Bonds as an Investment
Investing in bonds is a necessary part of any investor's portfolio. In this article we are going to tell you what you need to know about the subject.
Bonds sound boring when compared to stocks, but they are essential in your portfolio
When most people think about investing for the first time, they usually think about stocks. But bonds are also an excellent investment choice.
People tend to think more about stocks because the most flashy numbers in the world of investing usually come from them.
Think about it. When was the last time you heard about a 200% jump in a bond price? Let me guess: you have never heard that. That is because bond prices are much less volatile than stock prices.
Bonds are fixed-income instruments. When an investor buys a bond, they are essentially lending money to a corporate or governmental borrower.
These entities use the borrowed money to finance projects and operations.
In a bond contract, the borrower promises to repay the loan at a variable or fixed interest rate within a specified period of time.
Since the chances of a solid business or government default on a loan are small, this is considered a low-risk investment.
So let’s take a closer look at bonds, which can be a valuable investment, and understand some important details.
Understanding bonds investment
Bonds are investment debt instruments issued by companies and governments in order to foster funding for projects, maintain operations, and even refinance current debts.
To understand how a bond works, it is important to become familiar with the jargon.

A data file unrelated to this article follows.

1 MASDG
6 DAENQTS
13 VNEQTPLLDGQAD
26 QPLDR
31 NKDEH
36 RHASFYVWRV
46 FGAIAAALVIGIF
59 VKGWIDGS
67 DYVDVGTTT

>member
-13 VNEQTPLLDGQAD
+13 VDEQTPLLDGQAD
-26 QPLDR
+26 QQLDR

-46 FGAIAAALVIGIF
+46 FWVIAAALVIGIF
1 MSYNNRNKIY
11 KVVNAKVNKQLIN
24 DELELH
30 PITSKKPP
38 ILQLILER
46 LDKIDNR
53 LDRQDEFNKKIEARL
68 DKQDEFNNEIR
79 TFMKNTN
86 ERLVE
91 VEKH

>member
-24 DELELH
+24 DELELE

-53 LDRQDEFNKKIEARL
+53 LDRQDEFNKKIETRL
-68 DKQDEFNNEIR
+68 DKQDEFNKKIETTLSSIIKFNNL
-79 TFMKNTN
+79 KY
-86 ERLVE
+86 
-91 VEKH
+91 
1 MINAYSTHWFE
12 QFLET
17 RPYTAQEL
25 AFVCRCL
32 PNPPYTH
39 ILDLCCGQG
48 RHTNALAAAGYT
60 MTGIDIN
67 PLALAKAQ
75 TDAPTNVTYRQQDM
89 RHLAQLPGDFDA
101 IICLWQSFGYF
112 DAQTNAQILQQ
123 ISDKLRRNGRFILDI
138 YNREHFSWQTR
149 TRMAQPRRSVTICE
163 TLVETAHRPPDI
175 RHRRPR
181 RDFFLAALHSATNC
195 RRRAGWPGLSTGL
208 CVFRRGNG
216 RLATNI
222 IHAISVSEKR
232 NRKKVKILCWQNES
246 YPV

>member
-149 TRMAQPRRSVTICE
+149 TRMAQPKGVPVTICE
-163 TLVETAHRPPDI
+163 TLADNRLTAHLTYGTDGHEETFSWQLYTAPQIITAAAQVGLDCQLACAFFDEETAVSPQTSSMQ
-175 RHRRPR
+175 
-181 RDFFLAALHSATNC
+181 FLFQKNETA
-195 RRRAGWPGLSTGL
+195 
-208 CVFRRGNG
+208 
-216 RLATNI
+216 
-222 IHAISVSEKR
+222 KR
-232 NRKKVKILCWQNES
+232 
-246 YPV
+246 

When you buy a bond (hence lending money to the bond issuer), the money you lend to the institution is known as the “bond principle”.
The time at which your money must be repaid is called the “maturity” date, and the interest rate that will determine how much you will receive is the “coupon” rate.
The price at which you buy a bond is said to be set “at par”. This means whatever you pay for the bond, you will receive back at maturity.
This is important because the coupon rate at maturity will be applied to the amount you paid for the bond.
You do not have to hold a bond until maturity, though. You might decide to sell it if you wish.
However, bond prices fluctuate, albeit much less than stocks. If you time the sale of your bond wrong, you might incur a small loss.
Bond issuers might also decide to repurchase bonds, for example, during interest rate declines.
If the borrower’s credit has improved, they can also repurchase old bonds and reissue new ones at a lower cost. This brings us to our next section.
You will be redirected to another website
How do bond prices work? Are bonds a profitable investment?
Bond prices vary on a daily basis, pretty much like the price of any other publicly traded security and investment.
Interest rates are a key factor in how the price of a bond may behave. Let’s think about how this happens for a moment.
Let’s say both a corporate and a government bond issuer set a fixed 10% annual coupon rate for their current bond issues.
This means an investor lending $1,000 to either the issuers will receive $100 at maturity.
However, something happened, and the economy has taken a downturn, forcing the government to reduce interest rates to 5%.
It is evident that investing in corporate bonds becomes much more attractive in this scenario.
But it will not stay like that for too long. Investors will bid up until the bond reaches a point where it starts trading at a premium.
This means the price of the bond will increase, and after some time, investors will be paying $2,000 for the bond.
5% of $2,000 is $100. The same coupon government bonds will be paying on a $1,000 investment. This very same process happens when interest rates increase.
We can sum it up as the well-known statement that a “bond’s price varies inversely with interest rates”. Here is what is interesting. As bond prices rise or fall, so does the yield in an inverse fashion.